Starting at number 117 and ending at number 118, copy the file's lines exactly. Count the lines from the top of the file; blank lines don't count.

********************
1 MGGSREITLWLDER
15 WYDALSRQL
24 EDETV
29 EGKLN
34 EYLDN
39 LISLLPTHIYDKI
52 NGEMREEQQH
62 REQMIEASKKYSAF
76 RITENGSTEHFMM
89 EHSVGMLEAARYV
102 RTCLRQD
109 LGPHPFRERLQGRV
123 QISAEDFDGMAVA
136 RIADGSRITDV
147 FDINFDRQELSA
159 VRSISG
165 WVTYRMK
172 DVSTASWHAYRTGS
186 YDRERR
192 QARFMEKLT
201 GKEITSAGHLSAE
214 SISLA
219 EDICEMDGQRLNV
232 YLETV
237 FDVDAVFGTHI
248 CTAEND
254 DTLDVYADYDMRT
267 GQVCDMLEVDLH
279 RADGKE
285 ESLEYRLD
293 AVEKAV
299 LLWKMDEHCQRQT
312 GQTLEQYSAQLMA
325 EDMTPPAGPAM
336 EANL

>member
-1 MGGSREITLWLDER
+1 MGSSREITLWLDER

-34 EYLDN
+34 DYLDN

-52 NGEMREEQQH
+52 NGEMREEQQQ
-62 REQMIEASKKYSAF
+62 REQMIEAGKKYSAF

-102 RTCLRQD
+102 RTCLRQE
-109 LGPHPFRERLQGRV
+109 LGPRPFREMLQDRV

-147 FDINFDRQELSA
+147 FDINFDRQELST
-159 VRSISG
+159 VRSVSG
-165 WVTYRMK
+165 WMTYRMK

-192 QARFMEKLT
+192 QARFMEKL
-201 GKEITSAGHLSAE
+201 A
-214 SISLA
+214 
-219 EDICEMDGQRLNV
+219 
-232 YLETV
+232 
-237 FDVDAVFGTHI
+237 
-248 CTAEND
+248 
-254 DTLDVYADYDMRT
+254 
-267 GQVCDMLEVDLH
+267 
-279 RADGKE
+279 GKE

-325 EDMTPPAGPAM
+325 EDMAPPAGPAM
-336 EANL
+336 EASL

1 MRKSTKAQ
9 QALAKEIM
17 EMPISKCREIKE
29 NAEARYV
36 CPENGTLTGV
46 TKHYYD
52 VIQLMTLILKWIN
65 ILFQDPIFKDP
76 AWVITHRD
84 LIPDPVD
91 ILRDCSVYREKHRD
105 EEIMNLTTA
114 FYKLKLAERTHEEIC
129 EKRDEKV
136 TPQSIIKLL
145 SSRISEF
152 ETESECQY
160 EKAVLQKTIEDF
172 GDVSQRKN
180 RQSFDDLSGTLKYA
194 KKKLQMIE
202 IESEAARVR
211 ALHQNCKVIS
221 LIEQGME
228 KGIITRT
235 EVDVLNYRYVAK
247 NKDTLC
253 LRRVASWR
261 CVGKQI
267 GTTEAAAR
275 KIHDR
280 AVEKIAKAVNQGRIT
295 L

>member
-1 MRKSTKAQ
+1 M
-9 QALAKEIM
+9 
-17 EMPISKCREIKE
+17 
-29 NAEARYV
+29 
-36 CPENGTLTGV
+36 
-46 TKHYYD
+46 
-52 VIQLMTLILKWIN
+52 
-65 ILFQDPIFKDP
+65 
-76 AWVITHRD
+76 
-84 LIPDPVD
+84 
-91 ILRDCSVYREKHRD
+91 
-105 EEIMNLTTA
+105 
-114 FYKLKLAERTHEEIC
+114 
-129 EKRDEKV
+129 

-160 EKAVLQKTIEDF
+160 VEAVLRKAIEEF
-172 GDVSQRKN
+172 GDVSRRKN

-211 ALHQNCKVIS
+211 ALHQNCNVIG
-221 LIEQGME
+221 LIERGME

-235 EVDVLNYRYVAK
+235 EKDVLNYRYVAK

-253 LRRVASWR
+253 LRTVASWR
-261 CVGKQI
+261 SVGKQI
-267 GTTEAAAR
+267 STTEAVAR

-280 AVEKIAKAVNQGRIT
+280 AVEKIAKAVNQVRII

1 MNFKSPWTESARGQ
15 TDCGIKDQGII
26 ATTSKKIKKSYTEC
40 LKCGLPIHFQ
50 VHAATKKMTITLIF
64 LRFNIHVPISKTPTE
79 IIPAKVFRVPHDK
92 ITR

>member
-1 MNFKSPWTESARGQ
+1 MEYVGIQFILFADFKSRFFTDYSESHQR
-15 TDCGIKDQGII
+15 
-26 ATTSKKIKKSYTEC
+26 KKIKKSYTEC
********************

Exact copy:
-17 EMPISKCREIKE
+17 